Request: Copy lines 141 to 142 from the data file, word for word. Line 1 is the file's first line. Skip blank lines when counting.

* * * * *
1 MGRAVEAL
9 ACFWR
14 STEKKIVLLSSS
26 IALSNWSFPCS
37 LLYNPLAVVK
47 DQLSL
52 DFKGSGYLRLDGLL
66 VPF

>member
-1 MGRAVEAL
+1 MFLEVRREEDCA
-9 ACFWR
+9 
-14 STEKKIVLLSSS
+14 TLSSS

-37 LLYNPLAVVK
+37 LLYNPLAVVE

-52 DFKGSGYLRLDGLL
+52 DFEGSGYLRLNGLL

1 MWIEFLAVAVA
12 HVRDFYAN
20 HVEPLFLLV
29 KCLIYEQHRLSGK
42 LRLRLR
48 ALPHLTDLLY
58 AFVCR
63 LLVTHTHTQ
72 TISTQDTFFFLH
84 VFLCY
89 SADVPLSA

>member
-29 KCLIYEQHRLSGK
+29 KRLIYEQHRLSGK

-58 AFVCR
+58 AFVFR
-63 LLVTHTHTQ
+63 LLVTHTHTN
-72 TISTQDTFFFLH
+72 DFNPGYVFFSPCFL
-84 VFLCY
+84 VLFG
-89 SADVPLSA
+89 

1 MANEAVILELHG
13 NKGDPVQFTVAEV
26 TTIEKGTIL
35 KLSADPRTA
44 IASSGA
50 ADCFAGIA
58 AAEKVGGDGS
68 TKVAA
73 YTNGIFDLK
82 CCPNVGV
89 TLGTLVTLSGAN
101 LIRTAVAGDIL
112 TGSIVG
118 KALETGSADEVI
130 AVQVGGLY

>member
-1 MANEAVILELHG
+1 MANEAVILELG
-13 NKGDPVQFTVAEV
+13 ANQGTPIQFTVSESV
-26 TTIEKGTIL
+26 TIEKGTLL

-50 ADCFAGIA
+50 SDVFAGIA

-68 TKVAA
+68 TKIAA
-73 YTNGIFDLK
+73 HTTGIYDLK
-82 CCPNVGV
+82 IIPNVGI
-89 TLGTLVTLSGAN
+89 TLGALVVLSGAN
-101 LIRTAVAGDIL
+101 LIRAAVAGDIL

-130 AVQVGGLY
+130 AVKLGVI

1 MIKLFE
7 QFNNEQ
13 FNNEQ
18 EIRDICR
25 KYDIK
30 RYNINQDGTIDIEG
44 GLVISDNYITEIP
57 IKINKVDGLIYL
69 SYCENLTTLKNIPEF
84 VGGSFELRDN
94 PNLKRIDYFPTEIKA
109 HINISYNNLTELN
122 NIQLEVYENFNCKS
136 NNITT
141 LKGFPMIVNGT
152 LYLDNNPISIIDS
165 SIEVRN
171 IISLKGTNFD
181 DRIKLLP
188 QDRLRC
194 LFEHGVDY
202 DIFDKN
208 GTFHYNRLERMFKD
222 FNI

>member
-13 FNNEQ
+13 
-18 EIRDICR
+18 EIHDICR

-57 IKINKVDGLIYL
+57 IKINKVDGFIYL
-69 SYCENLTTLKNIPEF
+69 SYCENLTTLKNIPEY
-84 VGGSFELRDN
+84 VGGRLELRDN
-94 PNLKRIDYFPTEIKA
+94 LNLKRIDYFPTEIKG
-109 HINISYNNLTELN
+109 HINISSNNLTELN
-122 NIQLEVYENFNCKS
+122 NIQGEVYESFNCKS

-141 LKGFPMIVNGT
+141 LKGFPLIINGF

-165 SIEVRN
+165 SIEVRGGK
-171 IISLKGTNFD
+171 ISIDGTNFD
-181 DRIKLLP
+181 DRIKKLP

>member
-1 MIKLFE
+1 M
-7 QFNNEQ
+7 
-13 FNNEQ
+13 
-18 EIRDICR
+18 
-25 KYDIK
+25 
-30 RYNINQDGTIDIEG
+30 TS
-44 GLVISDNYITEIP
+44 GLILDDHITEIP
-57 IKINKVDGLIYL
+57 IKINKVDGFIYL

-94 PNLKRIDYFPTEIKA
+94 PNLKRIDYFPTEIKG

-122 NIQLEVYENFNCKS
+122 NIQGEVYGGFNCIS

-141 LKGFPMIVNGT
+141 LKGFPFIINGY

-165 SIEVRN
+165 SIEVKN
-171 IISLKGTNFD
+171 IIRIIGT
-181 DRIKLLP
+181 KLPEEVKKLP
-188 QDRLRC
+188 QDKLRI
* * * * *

+30 TS
-44 GLVISDNYITEIP